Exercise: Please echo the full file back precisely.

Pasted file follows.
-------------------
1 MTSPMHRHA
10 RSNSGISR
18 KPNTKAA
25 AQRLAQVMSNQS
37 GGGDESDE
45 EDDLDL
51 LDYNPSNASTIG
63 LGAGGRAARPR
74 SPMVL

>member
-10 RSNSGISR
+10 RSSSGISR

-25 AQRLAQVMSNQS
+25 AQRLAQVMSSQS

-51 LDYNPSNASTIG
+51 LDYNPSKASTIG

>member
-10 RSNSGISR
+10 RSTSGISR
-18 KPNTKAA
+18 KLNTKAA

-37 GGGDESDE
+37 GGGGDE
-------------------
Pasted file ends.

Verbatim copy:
1 MTSPMHRHA
10 RSNSGISR
18 KPNTKAA
25 AQRLAQVMSNQS
37 GGGDESDE
45 EDDLDL
51 LDYNPSNASTIG
63 LGAGGRAARPR
74 SPMVL

>member
-10 RSNSGISR
+10 RSSSGISR

-25 AQRLAQVMSNQS
+25 AQRLAQVMSSQS

-51 LDYNPSNASTIG
+51 LDYNPSKASTIG

>member
-10 RSNSGISR
+10 RSTSGISR
-18 KPNTKAA
+18 KLNTKAA

-37 GGGDESDE
+37 GGGGDE